The energy industry was already in flux prior to the spread of COVID-19. At the beginning of 2020, weakening economic growth, political risk and intensifying trade tensions were predicted as the biggest challenges that the industry would face. As well as the operational and financial impact to the sector itself, lockdowns across the globe have caused the demand for oil to plummet, a surge in unemployment and a massive decrease in consumer spending.
As a result, there has been an increase in the cost of production within the UKCS and a decrease in the number of projects approved, tightening budgets further.
Last week, energy companies from across the world logged on to the Topsides UK 2020 virtual conference. With key stakeholders from operators, supply chain, SMEs and consultants in attendance, there was one main question on everyone’s lips: how do we survive and thrive today whilst preparing for our future?
In this blog post Add Energy’s Sales Manager, Andy Gardiner talks about his key takeaways from the event, highlighting future themes and discusses the steps companies can take to safeguard the future.
If you’re not fast, you’re last
“In today’s fast paced world, it’s important that we continue to research the latest technological advances and assess whether they are relevant to our company in order to remain competitive and survive.
“With the use of 3D printers becoming increasingly popular, some operators are purchasing in-house kit to print materials instead of purchasing from suppliers, creating their own “digital warehouse”. This approach will save time and money for operators, whilst providing the opportunity to supply consumables, as well as safety critical equipment quickly at a lesser cost using materials less harmful to the environment.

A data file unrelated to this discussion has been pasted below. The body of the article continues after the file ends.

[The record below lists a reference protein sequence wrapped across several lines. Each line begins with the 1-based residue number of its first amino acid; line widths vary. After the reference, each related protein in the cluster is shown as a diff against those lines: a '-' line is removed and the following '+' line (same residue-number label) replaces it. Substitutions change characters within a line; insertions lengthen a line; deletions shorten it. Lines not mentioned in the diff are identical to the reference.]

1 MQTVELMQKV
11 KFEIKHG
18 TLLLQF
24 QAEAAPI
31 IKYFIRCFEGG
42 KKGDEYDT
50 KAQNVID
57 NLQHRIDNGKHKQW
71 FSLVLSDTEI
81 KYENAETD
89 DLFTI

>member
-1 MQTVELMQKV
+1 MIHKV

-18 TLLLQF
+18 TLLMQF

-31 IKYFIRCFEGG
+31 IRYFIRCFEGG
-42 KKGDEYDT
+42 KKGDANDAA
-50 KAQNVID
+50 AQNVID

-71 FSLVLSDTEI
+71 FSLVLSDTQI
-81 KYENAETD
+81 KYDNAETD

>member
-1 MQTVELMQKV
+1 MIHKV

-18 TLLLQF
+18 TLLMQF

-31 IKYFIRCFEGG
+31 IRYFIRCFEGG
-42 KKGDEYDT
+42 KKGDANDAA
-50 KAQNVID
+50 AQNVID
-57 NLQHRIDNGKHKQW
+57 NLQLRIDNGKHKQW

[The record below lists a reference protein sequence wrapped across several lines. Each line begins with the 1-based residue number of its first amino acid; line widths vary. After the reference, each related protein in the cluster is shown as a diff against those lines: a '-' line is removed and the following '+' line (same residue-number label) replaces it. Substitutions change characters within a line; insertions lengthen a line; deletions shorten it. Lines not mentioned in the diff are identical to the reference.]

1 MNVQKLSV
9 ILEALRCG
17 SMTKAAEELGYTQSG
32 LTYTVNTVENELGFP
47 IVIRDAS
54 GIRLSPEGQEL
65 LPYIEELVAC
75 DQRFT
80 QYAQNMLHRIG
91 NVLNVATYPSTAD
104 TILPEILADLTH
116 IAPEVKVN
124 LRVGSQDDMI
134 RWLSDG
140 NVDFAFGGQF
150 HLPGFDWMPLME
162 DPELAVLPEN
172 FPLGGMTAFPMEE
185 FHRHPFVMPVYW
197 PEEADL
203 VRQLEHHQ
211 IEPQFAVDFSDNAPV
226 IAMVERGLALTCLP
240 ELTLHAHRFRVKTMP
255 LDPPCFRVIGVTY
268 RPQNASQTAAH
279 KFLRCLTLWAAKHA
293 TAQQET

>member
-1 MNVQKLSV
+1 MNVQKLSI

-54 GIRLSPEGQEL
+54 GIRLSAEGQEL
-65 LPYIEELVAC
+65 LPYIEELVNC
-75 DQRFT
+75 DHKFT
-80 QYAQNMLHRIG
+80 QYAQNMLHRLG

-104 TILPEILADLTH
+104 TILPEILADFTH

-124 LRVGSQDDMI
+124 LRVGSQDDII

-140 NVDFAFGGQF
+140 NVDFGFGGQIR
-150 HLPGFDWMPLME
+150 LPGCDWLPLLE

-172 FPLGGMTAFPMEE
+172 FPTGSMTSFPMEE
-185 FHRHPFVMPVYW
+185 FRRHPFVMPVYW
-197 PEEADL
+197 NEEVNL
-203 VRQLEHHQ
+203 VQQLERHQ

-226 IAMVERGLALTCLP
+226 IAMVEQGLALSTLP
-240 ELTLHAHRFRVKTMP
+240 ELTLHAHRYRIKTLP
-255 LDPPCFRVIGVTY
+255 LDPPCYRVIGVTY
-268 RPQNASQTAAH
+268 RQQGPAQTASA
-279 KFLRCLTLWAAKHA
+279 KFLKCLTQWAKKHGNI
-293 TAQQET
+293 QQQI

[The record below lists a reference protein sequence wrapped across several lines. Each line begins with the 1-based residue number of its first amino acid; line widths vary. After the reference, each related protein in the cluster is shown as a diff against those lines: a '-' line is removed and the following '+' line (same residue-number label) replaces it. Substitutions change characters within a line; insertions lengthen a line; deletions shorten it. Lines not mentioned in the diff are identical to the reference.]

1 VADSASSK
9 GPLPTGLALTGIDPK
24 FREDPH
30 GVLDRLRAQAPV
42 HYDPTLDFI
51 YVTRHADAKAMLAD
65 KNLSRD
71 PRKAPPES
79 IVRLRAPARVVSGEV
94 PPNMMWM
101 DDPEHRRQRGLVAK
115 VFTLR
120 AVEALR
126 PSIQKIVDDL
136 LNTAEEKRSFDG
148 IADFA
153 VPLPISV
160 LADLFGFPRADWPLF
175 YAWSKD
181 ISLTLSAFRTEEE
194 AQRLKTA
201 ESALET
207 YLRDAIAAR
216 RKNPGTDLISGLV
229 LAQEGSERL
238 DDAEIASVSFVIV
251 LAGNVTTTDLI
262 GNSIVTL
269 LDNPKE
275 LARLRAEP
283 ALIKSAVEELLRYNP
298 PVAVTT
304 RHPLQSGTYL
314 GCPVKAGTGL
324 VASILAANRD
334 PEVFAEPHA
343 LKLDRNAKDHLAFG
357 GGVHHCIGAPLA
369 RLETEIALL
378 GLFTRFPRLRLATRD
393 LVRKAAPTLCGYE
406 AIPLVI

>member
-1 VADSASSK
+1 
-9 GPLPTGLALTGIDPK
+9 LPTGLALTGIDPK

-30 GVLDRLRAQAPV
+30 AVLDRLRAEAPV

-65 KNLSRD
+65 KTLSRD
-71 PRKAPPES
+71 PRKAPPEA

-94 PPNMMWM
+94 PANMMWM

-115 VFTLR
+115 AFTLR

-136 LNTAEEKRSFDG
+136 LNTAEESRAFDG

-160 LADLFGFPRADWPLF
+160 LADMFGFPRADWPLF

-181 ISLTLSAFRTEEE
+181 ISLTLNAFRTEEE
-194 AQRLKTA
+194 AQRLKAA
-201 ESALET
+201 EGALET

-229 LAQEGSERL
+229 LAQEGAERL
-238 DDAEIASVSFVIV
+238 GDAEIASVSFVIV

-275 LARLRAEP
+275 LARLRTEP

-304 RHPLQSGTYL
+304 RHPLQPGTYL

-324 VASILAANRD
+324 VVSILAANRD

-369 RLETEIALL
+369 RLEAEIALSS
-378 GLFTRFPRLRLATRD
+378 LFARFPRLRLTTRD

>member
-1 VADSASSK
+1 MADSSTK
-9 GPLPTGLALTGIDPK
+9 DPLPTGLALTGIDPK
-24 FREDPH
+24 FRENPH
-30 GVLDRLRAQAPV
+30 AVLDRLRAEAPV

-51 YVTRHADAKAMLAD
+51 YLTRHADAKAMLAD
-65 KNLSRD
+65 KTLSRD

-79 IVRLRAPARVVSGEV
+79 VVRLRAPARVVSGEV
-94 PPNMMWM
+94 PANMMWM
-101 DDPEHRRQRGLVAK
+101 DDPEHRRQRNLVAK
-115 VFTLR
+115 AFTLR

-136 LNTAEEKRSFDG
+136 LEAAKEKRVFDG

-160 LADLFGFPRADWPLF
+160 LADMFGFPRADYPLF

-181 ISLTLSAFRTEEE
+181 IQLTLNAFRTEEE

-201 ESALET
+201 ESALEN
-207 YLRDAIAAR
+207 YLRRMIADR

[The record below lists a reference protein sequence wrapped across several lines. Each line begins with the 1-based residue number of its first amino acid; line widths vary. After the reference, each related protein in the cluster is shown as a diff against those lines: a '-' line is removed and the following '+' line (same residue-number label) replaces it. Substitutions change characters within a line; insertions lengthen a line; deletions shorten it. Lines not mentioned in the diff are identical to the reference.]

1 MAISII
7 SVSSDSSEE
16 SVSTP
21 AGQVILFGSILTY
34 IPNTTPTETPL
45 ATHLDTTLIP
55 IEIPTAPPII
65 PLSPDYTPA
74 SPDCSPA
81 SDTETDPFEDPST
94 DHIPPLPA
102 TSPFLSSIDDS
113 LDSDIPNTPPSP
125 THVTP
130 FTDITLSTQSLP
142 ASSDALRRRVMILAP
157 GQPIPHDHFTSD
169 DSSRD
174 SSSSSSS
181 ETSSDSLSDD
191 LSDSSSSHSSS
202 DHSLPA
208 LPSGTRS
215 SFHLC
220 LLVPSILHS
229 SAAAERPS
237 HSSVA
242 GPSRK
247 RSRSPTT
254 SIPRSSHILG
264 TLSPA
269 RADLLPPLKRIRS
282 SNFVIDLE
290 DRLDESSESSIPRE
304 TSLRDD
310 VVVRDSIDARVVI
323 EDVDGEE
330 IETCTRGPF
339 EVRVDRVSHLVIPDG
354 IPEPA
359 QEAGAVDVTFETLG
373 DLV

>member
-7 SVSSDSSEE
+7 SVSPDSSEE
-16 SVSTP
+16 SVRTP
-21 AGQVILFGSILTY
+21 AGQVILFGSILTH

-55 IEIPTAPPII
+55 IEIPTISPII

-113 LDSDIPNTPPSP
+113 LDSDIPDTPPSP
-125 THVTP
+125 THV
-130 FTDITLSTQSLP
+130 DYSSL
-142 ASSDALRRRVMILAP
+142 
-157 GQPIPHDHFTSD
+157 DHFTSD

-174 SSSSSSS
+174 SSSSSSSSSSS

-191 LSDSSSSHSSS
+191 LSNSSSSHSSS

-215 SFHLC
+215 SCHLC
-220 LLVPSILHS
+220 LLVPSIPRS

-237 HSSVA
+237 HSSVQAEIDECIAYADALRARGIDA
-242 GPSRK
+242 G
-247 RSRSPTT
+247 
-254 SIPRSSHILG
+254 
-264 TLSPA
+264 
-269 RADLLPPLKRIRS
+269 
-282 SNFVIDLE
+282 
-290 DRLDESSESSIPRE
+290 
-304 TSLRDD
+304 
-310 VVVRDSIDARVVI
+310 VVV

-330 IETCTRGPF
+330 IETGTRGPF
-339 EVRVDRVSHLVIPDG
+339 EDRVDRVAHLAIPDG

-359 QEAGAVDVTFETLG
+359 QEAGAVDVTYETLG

“This latest trend is a double edged sword for the industry - although this will save money for the operator, it will cause a decrease in sales for their suppliers. As suppliers, we must take an agile approach to a solution, deliver a quality service and be as cost effective as possible by looking at alternative commercial models.”
You’ve got to spend money to save money
“When times are tough and budgets are tight, companies are more inclined to put a stop to all spending within the company. Although in some cases this can often be a necessary evil, in most it is a precautionary measure that is costing their company money.
“Investing in innovative approaches can often a short term cost that delivers a long term saving. For example, the use of data driven RBI can allow for reduced exposure during a turnaround as well as optimized maintenance and inspection costs by reducing the time taken to carry out a turnaround. By investing into this approach, operators are able to save money, reduce downtime and improve safety in the long run.
“The continued focus on cost control has created a tough environment for suppliers so it remains crucial for companies to think differently, looking for opportunities to de-risk their solutions, to establish a proof of concept that cannot be refused.”
Collaboration is key
“In order to achieve all of the above, we must work together. We’re at the point of establishing a new normal, both in regards to commodity price and the way that we operate.
“As these challenges and pressures are becoming increasingly prevalent, it’s important that we continue to talk to each other, bounce new initiatives off of each other and share best practice. And forums like Topsides 2020 is key to this type of communication, knowledge sharing and learning.
“Following what could be argued as one of the industry’s toughest years, we need to discuss new technology and learnings, be honest about lessons learnt and support each other as we continue to tackle these unprecedented times.”
To learn more about how Add Energy can help operators leverage new technology and best practice, click here.